Alexandra Petri is a humorist who writes for the Washington Post. Here she puts tongue in cheek to praise the Missouri Legislature’s bold stance on its female dress code.

She writes:

On Wednesday, the Republican-dominated Missouri House of Representatives decided to spend its one wild and precious legislative life focusing, laser-like, on the issues that matter most to the people of the state: the dress code for female legislators. All I can say is: Thank goodness!

The good people of the state of Missouri had been cowering for months in a state of panic, knowing that unless prompt, legislative action was taken on the very first day of the new session, some Missourian lawgiver might, without any warning, see a woman’s shoulder. I almost do not want to type it! I am sorry that you had to read the word, which may have forced you to picture one in your mind and derailed your legislative business for the month. Sh***der. That is better. I have already done too much harm.

Imagine the shock and horror of seeing a shoulder that belonged to a woman who was using it at the time! The mind reels. The jaw drops to the floor. I can think of nothing less respectful. A shoulder, covered not with a blazer, but with some sort of unstructured wrap — unthinkable! An abomination in the eyes of the law, and of all right-thinking citizens!

The new rule states that “proper attire for women shall be business attire, including jackets worn with dresses, skirts, or slacks, and dress shoes or boots.” Sweaters, formerly permitted, are right out! Cardigans were a subject of debate on the floor — could one possibly be adequate to do the duty of a blazer? After all, this is the Missouri legislature, not a Taylor Swift album! They had to think of the consequences.

I once saw a woman’s shoulder — in fact, two shoulders — not covered by a blazer. She was in a dress, supplemented by a drape of some kind, but that, as the legislators wisely noted in their statute, was not enough. It was a statue, on the top of the United States Capitol; I do not know what sick, disrespectful pervert put it there, but I am still recovering from the ordeal.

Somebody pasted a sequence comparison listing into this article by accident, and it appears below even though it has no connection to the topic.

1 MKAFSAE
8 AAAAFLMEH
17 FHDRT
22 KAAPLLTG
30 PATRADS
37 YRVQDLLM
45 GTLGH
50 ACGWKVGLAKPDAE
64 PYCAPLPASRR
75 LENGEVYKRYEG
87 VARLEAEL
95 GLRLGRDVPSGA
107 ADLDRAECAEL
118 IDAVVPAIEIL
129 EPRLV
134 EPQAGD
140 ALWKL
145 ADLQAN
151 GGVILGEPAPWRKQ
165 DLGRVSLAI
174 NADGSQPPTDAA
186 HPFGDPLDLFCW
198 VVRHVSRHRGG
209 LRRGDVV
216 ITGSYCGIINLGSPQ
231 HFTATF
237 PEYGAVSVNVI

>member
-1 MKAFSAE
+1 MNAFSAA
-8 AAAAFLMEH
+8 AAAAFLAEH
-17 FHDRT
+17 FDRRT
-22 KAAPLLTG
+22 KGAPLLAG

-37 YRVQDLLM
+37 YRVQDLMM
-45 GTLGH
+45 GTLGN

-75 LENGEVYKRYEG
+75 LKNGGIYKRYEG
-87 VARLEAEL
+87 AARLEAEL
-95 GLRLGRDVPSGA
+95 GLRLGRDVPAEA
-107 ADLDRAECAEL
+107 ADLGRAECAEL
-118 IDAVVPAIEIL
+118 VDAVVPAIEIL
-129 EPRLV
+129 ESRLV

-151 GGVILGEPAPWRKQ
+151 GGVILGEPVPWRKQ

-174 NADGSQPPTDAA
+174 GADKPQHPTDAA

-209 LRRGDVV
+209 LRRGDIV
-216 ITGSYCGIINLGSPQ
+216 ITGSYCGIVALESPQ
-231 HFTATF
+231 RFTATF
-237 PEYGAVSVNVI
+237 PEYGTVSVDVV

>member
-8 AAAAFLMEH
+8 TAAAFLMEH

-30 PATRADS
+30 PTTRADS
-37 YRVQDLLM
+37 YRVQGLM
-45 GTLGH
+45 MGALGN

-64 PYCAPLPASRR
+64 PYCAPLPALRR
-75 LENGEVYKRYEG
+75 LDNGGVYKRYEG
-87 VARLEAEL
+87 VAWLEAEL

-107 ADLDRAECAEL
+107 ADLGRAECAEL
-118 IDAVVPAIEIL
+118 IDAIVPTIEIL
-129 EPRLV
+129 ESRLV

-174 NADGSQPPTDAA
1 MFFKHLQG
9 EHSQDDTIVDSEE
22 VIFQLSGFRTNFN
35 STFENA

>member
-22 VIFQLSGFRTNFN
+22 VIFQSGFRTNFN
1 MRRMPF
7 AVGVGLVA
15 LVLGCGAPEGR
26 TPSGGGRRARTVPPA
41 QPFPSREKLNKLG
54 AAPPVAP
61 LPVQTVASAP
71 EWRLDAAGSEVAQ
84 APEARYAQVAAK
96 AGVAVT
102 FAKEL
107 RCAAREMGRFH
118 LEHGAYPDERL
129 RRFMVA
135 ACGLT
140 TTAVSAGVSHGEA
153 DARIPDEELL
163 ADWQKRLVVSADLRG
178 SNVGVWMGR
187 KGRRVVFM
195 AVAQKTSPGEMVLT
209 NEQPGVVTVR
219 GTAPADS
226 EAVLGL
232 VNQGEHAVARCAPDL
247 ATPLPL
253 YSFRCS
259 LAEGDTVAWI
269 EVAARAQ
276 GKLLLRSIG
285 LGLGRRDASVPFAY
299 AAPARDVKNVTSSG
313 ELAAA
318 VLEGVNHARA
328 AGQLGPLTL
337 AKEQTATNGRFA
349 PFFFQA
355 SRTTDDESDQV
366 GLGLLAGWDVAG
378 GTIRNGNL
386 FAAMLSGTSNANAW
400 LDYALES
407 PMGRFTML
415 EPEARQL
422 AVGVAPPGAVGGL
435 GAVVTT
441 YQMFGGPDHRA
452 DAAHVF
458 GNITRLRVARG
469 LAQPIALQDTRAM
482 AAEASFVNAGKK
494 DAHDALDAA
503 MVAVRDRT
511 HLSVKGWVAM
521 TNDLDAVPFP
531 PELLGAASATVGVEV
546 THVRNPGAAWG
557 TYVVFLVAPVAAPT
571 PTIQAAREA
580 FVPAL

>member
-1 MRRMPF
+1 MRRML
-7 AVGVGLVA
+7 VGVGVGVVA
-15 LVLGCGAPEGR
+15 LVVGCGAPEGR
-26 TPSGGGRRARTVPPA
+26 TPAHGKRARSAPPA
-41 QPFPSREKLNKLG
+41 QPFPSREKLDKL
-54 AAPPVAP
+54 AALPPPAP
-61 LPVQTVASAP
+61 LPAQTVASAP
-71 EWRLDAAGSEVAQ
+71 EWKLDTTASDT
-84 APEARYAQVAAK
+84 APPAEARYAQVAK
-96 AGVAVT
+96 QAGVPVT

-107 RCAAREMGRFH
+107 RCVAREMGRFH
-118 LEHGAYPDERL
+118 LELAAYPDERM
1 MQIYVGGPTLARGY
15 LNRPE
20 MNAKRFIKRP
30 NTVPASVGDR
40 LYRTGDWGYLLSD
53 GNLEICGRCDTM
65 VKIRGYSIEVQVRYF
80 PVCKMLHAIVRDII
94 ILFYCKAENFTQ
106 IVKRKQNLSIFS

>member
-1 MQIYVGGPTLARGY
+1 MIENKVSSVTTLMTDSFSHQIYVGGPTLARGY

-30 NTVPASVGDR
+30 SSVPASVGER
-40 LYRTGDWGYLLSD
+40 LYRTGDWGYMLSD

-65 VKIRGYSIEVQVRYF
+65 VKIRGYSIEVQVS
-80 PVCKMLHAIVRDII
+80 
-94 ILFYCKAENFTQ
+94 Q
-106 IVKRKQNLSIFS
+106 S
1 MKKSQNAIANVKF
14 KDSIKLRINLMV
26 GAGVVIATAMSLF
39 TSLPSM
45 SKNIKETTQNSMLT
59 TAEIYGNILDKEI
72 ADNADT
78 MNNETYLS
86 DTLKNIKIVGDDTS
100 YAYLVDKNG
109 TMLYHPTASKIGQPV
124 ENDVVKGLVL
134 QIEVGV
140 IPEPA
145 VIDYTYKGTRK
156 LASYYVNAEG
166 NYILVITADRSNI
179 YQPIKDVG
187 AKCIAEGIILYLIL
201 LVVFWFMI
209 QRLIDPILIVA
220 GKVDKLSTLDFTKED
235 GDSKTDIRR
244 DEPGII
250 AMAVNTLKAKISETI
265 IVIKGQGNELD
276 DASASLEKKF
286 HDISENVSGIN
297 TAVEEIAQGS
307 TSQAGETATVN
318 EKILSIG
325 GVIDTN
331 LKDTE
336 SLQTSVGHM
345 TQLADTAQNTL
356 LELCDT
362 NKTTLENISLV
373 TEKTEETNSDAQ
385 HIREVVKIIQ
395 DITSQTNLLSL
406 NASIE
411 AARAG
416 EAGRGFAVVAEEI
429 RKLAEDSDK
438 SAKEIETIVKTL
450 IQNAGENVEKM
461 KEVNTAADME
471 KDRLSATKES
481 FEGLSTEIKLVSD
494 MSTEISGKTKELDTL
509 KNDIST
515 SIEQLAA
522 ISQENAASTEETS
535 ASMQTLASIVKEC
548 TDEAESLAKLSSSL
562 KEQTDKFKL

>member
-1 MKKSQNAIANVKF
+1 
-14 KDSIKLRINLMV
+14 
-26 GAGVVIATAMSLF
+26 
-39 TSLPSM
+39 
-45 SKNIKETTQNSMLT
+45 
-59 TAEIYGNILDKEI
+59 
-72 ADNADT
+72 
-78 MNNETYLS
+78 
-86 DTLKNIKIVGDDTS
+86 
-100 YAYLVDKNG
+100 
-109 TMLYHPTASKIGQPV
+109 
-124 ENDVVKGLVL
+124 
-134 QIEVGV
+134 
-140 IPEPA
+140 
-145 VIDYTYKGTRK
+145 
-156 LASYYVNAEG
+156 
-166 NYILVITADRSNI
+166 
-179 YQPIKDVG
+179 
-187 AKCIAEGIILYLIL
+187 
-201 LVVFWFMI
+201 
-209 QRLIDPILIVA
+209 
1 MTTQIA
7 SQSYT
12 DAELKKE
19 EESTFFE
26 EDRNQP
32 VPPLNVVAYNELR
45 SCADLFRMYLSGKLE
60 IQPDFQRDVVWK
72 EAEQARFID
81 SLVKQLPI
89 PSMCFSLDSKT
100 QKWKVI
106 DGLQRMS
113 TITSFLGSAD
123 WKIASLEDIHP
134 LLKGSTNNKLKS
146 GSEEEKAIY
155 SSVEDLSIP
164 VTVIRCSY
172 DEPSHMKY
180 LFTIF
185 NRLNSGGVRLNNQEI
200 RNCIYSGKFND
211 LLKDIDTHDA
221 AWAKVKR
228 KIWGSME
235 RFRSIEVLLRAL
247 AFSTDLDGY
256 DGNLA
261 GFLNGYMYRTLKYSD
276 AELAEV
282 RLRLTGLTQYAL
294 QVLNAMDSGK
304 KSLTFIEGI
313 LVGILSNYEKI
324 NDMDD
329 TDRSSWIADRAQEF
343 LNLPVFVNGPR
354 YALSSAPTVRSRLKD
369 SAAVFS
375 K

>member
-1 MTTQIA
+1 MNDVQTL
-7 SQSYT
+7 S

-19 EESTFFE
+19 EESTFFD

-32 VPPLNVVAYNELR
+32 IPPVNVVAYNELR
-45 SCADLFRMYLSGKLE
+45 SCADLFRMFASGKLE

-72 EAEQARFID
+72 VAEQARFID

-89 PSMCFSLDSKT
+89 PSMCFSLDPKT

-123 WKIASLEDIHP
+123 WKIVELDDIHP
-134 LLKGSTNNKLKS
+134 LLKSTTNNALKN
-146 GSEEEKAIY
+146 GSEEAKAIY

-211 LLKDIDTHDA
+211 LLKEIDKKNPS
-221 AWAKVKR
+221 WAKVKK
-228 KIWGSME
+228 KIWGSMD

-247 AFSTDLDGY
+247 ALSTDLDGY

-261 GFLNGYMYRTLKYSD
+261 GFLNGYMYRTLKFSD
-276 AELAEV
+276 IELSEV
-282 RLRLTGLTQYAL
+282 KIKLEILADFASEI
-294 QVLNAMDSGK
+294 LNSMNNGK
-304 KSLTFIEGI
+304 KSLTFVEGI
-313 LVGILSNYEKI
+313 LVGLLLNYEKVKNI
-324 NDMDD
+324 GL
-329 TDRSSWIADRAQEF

I thank the gods that I am not a male legislator (the ones most devastatingly affected by such sights). I read a story that one saw the Venus de Milo by mistake (he heard it was art) and is still in a hospital, groaning in agony.

We all know how many male legislators have suffered this fate, thanks to a previous dress code that did not pause for a moment to consider them as people. Those legions of men glimpsed a wrap, sliding precipitously down a human shoulder in the Missouri Capitol, and have had to give up public life entirely to spend their days screaming and staring at the wall.

Sometimes, at night, I still hear them, howling. Their lives, as they know them, have ended. So many lives, taken completely out of their owners’ hands and made to serve the whims of a legislature that didn’t think it was a big deal to allow shawls and sweaters, that didn’t take into account the impact on people’s lives of their careless words.

The people of Missouri sat there last year in the midst of major flash floods worrying: “Are my legislators going to protect their eyes from sh***ders? They had better focus on that,” they thought, “rather than the infrastructure. I know it is also important to try to make it more difficult to change the state constitution by ballot initiative, since the voice of the people might be heard, and that could be very awkward. But first! First, they must look to swaddling all those hideous, loathsome appendages and hiding them from view! Ugh, ugh!”

You would think that people so horrified by the sight of an innocent shoulder would not want to, voluntarily, delve any deeper into other people’s bodies and enact cruel, dehumanizing restrictions about their medical choices, but — you would be wrong.